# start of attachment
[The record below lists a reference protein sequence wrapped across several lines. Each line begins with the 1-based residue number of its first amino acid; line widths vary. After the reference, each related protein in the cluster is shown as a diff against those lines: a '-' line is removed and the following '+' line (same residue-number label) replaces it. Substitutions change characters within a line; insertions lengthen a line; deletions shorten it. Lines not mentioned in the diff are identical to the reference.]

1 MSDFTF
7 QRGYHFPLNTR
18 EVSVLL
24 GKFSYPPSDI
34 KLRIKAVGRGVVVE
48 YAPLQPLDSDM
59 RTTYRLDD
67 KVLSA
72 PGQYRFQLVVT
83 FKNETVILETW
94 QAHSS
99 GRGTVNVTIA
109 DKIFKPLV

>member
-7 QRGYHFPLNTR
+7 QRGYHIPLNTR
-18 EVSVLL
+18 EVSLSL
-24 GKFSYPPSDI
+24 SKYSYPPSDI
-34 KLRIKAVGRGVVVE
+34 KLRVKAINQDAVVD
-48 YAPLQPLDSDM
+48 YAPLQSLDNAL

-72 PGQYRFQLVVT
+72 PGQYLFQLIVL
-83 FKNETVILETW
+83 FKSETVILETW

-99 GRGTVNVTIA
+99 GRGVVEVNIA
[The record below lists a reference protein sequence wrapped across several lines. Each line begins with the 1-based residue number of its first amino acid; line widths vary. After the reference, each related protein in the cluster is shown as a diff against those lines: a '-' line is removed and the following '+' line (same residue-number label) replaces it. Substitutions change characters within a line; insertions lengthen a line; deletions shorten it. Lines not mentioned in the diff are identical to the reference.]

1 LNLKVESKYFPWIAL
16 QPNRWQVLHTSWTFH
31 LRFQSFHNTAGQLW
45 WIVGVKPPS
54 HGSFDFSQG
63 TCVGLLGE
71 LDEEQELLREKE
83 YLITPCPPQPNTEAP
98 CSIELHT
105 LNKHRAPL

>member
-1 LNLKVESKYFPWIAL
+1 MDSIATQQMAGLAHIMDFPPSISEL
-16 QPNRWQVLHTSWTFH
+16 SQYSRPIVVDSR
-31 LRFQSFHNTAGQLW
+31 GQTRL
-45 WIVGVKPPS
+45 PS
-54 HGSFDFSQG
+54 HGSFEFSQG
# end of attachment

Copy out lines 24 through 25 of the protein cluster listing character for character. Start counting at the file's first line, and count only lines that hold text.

-48 YAPLQPLDSDM
+48 YAPLQSLDNAL